Author: AJ Saxsma
Genre: LGBTQ Drama / Thriller
Ollie Hooper and his partner, Dwayne Brenner, have moved away to make a fresh start. Dwayne stays at home helping with Ollie’s two children, Jodi Lee and Sam, from an ex-wife, while Ollie takes a role in the Sheriff’s Department.
Immediately cracks begin to appear. Dwayne is subjected to continual homophobia as he battles against the children and his failing health. Meanwhile, Ollie becomes too preoccupied with finding a serial killer, “The Visitor,” to notice that everyone is unraveling…
Morphosis is a curious novel that moves between genres to conclude in a vastly different area from where it began, which is appropriate given the title. The story changes focus from disconcerting family drama to a thriller that becomes truly dreadful.
There is also, among others, a tangent involving religious fanaticism. However, one constant through the shifting narrative is the nasty, relentless thread of the rural town’s shockingly homophobic behavior directed, chiefly, toward Dwayne.
The novel opens with home video footage taken on the moving-in day in May 1987. It’s very convincing—Saxsma is excellent at third-person objectivity and this camera-eye viewpoint continues, to a lesser extent, throughout.
The video picks up the characters’ physical gestures and expressions, and it is through these that Saxsma provides early clues of underlying tension that provoke the reader’s curiosity.
Once the film ends, the reader follows Dwayne as he attempts to settle into the rural farmhouse. Although Saxsma discloses basic emotional reactions, he uses mechanical behavior and dialogue to expose deeper psychological turmoil within the characters.
There is an uneasy sense of foreboding, which is gripping. Saxsma uses the oppressive heat and dilapidation of the rural setting to compound this, building an ominous, highly charged atmosphere that is horribly compelling to read.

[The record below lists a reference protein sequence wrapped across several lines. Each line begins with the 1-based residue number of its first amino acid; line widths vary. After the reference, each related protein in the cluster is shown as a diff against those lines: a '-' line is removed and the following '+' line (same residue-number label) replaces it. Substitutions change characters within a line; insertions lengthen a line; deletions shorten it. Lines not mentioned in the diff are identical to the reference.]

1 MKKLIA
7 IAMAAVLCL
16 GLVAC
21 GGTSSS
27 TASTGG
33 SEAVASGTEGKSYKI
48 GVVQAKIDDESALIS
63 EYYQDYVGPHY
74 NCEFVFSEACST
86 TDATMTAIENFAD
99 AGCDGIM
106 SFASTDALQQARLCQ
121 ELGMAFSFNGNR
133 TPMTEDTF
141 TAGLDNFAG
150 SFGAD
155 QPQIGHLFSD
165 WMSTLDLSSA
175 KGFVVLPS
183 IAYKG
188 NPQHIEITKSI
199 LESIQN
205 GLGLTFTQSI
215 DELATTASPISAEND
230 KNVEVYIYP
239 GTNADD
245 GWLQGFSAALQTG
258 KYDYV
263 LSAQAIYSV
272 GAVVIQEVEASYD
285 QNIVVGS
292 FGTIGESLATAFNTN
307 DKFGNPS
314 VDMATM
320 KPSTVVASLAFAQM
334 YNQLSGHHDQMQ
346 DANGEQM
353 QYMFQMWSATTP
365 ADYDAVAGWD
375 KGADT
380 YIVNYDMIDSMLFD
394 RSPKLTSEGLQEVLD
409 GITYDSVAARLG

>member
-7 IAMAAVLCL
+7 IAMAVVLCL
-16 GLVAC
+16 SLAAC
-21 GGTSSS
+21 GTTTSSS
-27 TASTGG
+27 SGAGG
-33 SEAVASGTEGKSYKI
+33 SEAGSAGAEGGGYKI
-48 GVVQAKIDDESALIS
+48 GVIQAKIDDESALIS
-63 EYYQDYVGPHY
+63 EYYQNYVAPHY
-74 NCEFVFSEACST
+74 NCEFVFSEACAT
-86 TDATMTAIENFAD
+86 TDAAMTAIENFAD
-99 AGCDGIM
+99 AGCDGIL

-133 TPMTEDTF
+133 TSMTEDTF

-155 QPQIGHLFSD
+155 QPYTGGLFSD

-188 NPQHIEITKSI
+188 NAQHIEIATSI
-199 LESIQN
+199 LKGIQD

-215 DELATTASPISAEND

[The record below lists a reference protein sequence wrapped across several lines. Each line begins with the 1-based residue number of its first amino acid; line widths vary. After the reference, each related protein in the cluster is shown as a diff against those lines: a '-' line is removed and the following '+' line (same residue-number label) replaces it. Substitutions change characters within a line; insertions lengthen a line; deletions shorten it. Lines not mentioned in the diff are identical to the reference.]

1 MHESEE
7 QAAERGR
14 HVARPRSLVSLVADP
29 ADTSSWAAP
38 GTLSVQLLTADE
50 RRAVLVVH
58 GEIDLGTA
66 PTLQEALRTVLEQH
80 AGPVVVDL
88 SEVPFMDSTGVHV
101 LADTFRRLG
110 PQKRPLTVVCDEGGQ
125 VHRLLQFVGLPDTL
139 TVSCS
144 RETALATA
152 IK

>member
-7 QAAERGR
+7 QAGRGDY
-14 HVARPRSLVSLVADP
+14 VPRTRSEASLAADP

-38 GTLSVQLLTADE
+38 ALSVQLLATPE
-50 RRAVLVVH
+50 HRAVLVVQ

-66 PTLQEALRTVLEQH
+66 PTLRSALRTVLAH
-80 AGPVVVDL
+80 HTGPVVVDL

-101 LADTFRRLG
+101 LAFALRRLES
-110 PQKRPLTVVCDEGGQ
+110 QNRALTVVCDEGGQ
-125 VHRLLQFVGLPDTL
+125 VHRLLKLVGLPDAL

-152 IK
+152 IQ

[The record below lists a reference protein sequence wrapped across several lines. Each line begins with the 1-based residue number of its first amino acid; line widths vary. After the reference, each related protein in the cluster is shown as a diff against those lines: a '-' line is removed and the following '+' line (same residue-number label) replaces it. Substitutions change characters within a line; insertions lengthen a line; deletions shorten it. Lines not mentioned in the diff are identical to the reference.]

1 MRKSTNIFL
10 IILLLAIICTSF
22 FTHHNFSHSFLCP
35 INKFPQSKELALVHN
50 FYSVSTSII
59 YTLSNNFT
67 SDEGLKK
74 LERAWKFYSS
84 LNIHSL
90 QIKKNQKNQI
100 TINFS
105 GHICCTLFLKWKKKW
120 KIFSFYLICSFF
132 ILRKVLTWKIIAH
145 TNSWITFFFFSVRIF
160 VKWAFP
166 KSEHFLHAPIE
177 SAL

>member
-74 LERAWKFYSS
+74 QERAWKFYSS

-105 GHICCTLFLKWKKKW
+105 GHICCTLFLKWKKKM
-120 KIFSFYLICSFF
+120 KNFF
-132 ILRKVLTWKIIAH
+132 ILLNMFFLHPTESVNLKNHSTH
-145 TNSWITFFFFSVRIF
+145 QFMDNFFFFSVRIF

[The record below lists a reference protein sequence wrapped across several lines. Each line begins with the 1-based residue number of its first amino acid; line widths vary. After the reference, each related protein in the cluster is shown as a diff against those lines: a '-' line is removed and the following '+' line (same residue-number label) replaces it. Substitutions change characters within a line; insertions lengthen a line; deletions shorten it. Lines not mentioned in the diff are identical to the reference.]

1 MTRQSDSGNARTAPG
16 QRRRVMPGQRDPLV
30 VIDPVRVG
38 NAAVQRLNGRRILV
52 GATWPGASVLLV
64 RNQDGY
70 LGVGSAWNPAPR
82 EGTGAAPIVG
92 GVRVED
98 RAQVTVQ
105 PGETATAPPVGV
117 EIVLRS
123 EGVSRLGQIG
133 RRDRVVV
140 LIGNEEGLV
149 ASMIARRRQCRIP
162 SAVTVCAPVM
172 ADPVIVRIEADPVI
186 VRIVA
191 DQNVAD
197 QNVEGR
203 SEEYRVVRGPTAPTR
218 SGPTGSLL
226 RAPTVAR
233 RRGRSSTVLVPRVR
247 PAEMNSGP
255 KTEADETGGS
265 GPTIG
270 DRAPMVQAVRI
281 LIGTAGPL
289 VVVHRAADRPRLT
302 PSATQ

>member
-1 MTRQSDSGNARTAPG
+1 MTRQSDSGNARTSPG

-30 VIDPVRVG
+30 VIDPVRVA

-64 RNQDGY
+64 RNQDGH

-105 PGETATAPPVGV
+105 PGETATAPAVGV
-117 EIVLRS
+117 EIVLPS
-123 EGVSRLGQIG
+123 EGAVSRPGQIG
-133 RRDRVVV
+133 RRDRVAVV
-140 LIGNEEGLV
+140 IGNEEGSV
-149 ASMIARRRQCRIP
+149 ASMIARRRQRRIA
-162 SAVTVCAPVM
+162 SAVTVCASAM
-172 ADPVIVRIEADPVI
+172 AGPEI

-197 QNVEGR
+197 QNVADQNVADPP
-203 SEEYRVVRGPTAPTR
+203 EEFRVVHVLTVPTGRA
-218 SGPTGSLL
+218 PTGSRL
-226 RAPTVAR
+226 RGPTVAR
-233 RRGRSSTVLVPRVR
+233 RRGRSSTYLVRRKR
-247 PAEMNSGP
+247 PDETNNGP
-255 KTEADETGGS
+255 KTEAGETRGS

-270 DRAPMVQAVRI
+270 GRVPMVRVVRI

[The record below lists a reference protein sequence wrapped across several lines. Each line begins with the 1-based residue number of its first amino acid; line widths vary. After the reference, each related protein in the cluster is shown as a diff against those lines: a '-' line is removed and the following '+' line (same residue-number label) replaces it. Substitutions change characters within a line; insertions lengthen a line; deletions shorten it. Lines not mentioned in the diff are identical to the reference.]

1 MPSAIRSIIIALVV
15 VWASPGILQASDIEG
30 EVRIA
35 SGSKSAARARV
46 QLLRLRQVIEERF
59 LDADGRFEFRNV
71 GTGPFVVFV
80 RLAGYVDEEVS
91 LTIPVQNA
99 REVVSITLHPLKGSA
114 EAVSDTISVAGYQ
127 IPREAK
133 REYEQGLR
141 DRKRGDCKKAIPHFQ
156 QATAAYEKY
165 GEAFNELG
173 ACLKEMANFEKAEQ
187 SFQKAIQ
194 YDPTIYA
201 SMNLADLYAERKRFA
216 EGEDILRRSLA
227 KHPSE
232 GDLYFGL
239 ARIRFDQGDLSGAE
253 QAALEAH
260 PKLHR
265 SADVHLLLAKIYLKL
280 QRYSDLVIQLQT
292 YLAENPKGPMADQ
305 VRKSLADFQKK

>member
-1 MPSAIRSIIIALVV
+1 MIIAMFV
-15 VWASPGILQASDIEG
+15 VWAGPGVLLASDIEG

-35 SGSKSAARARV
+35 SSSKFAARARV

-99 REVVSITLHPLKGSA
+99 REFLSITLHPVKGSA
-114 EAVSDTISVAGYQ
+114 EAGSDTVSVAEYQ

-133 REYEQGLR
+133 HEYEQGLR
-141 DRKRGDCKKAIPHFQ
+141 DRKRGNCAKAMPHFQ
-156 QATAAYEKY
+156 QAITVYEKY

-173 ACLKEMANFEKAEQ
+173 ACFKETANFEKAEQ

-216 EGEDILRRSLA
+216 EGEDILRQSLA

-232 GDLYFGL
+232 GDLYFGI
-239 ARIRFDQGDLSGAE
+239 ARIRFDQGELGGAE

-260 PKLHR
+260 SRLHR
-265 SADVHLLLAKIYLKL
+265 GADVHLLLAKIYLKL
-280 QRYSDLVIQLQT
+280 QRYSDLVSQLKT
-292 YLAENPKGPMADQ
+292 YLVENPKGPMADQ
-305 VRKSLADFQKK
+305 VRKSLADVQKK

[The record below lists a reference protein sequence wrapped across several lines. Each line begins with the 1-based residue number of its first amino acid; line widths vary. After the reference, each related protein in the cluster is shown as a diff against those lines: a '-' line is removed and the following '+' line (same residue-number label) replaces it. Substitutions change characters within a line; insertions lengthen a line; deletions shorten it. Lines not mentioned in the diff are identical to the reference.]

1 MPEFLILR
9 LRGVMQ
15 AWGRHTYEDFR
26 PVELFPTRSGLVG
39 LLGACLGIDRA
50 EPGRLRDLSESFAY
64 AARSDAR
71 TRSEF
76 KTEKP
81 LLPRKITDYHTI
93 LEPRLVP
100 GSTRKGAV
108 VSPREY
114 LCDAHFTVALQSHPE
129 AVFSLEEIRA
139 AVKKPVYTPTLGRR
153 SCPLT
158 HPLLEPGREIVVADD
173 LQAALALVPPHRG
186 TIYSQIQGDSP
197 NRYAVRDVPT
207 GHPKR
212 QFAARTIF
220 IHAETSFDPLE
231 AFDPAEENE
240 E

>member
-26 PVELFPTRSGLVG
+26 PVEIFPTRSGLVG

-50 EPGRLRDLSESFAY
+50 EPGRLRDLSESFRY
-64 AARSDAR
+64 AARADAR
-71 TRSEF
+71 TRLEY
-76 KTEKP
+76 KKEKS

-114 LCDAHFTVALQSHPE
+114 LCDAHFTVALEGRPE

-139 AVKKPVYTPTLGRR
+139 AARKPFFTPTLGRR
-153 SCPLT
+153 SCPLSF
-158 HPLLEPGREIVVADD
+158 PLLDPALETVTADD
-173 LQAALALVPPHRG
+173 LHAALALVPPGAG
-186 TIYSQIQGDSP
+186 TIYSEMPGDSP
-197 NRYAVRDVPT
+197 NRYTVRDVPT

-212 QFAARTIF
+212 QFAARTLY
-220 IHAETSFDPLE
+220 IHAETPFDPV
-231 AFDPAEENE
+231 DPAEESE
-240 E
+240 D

The plot sets up more questions than answers, both from the past and in the present. This fascinating ambiguity is the novel’s strength but also its weakness, especially toward the end when a touch more exposition might have been beneficial.
Combined with the open bigotry of the townsfolk, the ghastly behavior of Ollie’s children contributes to Dwayne’s isolation. He is immensely vulnerable but never presents as pathetic, with periodic flashes of single-mindedness.
Five-year-old Sam subjects him to exhausting demands. Teenager Jodi Lee treats him with outright hostility despite Dwayne’s efforts to engage with her, which are heart-wrenching in their futility.
Jodi Lee manifests no discernible redeeming features yet garners sympathy. She is lost, rendering her easy prey, and the repeated scenes with the school secretary who laughingly says, “It’s like you don’t exist,” are loaded with sub-textual meaning. Whether by accident or design, given the book’s moniker, they have a distinct Kafkaesque feel.
Ollie is a self-absorbed character who becomes incredibly unlikable. He is subsumed into the peculiarly negligent atmosphere in the Sheriff’s department and is oblivious to the needs of his family as he becomes enthralled by the prospect of fame.
His relationship with Dwayne is strangely disconnected. He appears uncomfortable with his feelings and embarrassed of Dwayne, expressing little affection or empathy for him. No real knowledge is given of their shared history and this occasionally proves frustrating.
“The Visitor” sub-plot should not work, but it does. The weird menace that simmers in the town means the arrival of a serial killer is oddly not unexpected. Brutal and uncompromising, the finale comes with a rush of cinematic violence that changes the landscape, but not the problems therein.
In Morphosis, Saxsma has written an intense and unusual story that explores multiple themes. He skillfully exploits perspective to complement an ambitious, intriguing, and vivid narrative that is quietly powerful and affecting to read.
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